Home Americas GAF Energy Claims to Have Installed ‘Hundreds’ of Its Solar Roofs, Outpacing Tesla
GAF Energy Claims to Have Installed ‘Hundreds’ of Its Solar Roofs, Outpacing Tesla

GAF Energy Claims to Have Installed ‘Hundreds’ of Its Solar Roofs, Outpacing Tesla

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As part of a huge roofing company, GAF Energy says its customer-acquisition costs are lower than the industry’s average, giving it an advantage.

GAF Energy, the solar roof company owned by global roofing manufacturer Standard Industries, says its contractors have deployed “hundreds” of installations since its January launch, suggesting it may be outpacing larger rival Tesla.

While much of the attention around solar roofs has focused on Tesla, GAF Energy has been quietly deploying its solar roofing systems. Though the company declined to provide specific deployment numbers, GAF Energy’s estimate of “hundreds” of roofs deployed would appear to put it well in front of its highest-profile competitor.

Tesla had installed only 21 solar roofs as of February 2019 in the service territories of California’s three largest investor-owned utilities, the nation’s largest residential solar market, records show. A Tesla spokesperson told Greentech Media this number is low and unrepresentative. Tesla said it is installing solar roofs in eight states but declined to offer specific deployment figures.

Standard Industries first unveiled its “roof-integrated” DecoTech system in 2017. This year it created a new standalone company, GAF Energy, to house the product, with Martin DeBono — former CEO of solar developer 8minutenergy — brought on as president.

“We believe that roofing and solar products are on a trajectory to merge,” Robert Lahey, GAF Energy’s vice president of sales, said on the sidelines of Greentech Media’s Solar Summit last week.

In contrast to Tesla’s sleek tile-like solar roof, GAF Energy’s product sits flush against the roof but is still recognizable as solar paneling.

“There are a lot of folks trying to make that killer product. I don’t think anyone has solved it yet,” Lahey said. “But I believe we have…the best roofing-integrated product out there on the market today.”

“We haven’t bumped into [Tesla] in the market,” Lahey added.

GAF Energy is aiming to massively increase the penetration of residential solar by cutting down on customer-acquisition and installation costs. It has a unique advantage over most solar installers and developers in that regard: Rather than signing up customers through traditional channels like door-to-door sales or in-store marketing, it finds them when they’re shopping for a new roof, using leads from its broader roofing business.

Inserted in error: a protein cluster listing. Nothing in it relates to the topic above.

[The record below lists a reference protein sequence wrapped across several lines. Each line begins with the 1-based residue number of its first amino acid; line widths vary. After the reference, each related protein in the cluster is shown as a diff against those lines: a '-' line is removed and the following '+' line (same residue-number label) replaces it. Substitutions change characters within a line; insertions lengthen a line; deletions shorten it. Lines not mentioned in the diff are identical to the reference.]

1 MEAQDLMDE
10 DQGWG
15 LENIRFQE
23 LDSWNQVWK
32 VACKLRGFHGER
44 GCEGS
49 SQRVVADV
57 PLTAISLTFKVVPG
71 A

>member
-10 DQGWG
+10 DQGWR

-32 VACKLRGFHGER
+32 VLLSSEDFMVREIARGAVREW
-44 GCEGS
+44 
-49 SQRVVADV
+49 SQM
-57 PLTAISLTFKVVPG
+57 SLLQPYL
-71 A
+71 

Standard Industries claims it’s the world’s largest roofing manufacturer, with offices in the U.S. and Europe. GAF, a subsidiary, has certified roofing contractors in all 50 states, installing 1.5 million roofs each year — equivalent to one in four residential roofs built in the U.S.

“Most people get solar today by proactively getting sold solar by a solar company,” said Lahey. “It’s flipped with our equation.”

“We’re essentially merging the product itself — both solar and roof — and we’re merging the customer experience,” Lahey said. “There’s a lot of optimization for all parties when you do that.”

GAF Energy is seeing lower-than-average customer-acquisition costs for the rooftop solar market, Lahey said, although the company declined to give exact figures. The “overwhelming majority” of GAF Energy’s business comes from inbound requests or referrals, he said.

Customer acquisition is the most expensive part of a residential solar system, representing 21 percent of the average system cost, at $0.65 per watt, according to Wood Mackenzie Power & Renewables.

National residential installers pay the most to bring in new customers, while local installers tend to have lower customer-acquisition costs.

Some companies — including Tesla — are experimenting with more passive ways of selling residential solar, though no company has yet perfected it. Tesla recently announced it would close many of its stores, instead relying on a smaller backbone of retail locations plus online sales.

While Tesla’s customer-acquisition costs dropped from $0.84 cents per watt in the first half of 2016 to $0.40 per watt in the second half of 2018, the company’s residential installations dropped from 650 megawatts in 2016 to 208 megawatts last year as it chases more profitable sales.

Tesla may have higher brand-name visibility among would-be solar customers, but GAF Energy said it has a name that contractors and roofers recognize. Its presence across all U.S. state markets could also offer an edge, though for now the company is focusing its solar efforts on nine states, including California and the Northeast.

Source: greentechmedia
Anand Gupta Editor - EQ Int'l Media Network